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Theories of change for e-health interventions targeting HIV/STIs and sexual risk, substance use and mental ill health amongst men who have sex with men: systematic review and synthesis

Abstract

Background

Sexual risk, substance use, and mental ill health constitute a syndemic of co-occurring, mutually reinforcing epidemics amongst men who have sex with men (MSM). Developed since 1995, e-health interventions offer accessible, anonymous support and can be effective in addressing these outcomes, suggesting the potential value of developing e-health interventions that address these simultaneously amongst MSM. We conducted a systematic review of e-health interventions addressing one or more of these outcomes amongst MSM and in this paper describe the theories of change underpinning relevant interventions, what these offer and how they might complement each other.

Methods

We identified eligible reports via expert requests, reference-checking and database and Google searches. Results were screened for reports published in 1995 or later; focused on MSM; reporting on e-health interventions providing ongoing support to prevent HIV/STIs, sexual risk behaviour, substance use, anxiety or depression; and describing intervention theories of change. Reviewers assessed report quality, extracted intervention and theory of change data, and developed a novel method of synthesis using diagrammatic representations of theories of change.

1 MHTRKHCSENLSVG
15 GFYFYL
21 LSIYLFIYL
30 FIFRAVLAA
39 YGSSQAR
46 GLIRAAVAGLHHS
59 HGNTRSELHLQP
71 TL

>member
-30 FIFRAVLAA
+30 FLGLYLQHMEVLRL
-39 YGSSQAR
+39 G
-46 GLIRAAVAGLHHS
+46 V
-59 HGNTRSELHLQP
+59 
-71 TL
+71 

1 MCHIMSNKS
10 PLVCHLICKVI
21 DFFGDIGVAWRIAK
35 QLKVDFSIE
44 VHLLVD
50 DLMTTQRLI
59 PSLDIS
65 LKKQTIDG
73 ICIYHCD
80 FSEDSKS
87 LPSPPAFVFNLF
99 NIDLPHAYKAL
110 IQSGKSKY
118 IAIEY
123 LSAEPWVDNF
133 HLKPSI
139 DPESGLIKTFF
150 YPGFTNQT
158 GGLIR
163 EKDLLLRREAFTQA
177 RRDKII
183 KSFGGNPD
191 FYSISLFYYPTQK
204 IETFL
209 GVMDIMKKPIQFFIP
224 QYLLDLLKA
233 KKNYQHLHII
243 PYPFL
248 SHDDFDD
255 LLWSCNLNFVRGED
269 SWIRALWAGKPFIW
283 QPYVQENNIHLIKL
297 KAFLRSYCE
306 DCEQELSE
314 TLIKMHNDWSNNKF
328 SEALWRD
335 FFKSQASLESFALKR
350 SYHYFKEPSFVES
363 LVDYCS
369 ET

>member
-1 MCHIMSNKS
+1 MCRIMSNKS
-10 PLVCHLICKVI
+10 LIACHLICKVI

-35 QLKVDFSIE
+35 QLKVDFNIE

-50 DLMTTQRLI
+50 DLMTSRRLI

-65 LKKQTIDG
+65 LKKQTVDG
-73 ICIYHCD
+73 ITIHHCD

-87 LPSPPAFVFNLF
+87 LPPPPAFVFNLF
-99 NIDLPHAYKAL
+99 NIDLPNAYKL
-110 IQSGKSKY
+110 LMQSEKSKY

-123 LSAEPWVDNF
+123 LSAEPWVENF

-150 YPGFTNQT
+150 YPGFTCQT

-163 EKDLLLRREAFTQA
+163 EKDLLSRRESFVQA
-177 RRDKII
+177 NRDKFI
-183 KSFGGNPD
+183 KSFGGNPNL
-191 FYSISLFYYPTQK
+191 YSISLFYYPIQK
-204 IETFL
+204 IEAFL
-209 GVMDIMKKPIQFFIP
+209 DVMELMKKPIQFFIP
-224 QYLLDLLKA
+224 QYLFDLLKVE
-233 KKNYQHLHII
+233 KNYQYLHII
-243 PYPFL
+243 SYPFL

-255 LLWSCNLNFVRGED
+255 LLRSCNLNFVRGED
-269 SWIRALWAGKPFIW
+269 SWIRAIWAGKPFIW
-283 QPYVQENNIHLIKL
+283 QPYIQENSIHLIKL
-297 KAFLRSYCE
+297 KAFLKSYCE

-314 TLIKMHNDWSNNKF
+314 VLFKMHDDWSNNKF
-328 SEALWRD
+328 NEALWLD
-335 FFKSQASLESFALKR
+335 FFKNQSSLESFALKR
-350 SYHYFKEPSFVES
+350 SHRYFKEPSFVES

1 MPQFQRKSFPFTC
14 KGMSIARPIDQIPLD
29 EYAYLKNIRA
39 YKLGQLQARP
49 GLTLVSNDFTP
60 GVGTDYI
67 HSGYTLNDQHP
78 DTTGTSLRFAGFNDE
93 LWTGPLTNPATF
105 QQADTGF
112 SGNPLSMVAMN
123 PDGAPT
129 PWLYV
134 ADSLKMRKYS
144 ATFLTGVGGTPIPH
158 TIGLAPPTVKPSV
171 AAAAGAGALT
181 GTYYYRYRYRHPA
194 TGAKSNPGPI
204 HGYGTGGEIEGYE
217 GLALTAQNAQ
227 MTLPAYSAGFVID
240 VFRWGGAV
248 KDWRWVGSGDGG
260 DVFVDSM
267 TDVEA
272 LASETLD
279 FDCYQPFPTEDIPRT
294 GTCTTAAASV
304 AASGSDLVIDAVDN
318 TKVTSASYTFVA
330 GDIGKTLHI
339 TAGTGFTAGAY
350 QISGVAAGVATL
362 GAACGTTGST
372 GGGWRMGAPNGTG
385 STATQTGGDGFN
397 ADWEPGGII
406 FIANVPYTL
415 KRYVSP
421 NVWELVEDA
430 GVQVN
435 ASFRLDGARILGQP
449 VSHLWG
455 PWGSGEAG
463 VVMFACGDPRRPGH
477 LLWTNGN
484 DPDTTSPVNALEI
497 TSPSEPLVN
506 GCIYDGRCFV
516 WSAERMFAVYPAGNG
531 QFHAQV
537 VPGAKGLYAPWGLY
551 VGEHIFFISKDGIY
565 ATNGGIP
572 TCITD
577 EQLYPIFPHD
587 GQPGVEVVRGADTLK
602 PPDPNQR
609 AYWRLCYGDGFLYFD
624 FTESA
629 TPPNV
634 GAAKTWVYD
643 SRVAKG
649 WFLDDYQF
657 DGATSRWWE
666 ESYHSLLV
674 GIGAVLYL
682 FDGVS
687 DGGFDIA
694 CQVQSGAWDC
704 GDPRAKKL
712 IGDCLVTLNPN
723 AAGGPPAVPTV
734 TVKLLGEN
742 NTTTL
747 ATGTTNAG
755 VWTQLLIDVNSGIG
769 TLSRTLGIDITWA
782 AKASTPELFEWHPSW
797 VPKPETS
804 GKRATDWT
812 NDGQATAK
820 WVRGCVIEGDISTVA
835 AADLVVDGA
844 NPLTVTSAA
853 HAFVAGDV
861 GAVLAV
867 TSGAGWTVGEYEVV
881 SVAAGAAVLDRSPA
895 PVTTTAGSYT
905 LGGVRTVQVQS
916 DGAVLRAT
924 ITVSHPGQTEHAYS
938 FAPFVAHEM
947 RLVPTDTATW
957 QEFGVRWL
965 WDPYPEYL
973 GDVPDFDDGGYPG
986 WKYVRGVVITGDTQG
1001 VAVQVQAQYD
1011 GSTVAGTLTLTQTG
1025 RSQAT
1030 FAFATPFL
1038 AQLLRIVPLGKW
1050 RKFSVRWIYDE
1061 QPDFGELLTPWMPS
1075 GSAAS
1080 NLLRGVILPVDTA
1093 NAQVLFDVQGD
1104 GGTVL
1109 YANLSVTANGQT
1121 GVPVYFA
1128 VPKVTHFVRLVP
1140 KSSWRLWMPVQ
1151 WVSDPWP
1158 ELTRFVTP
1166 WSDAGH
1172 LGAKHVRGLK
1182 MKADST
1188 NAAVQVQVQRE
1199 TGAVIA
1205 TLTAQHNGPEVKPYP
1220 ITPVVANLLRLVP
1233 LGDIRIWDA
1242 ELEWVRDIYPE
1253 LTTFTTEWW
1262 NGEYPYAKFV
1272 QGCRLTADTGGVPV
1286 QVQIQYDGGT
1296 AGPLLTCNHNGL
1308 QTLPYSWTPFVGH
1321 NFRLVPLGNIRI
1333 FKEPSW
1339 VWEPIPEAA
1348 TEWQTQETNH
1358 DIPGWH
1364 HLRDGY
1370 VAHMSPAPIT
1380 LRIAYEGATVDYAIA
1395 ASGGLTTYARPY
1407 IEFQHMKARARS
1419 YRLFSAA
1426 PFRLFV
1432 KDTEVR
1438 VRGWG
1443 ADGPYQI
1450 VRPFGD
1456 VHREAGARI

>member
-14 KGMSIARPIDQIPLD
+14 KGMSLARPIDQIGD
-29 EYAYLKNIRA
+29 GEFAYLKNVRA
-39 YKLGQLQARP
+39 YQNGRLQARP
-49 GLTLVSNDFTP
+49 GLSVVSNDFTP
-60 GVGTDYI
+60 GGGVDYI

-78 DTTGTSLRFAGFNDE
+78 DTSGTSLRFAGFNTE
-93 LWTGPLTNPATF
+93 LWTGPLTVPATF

Results

Thirty-three reports on 22 intervention theories of change were included, largely of low/medium-quality. Inductively grouping these theories according to their core constructs, we identified three distinct groupings of theorised pathways. In the largest, the ‘cognitive/skills’ grouping, interventions provide information and activities which are theorised to influence behaviour via motivation/intention and self-efficacy/perceived control. In the ‘self-monitoring’ grouping, interventions are theorised to trigger reflection, self-reward/critique and self-regulation. In the ‘cognitive therapy’ grouping, the theory of change is rooted in cognitive therapy techniques, aiming to reframe negative emotions to improve mental health.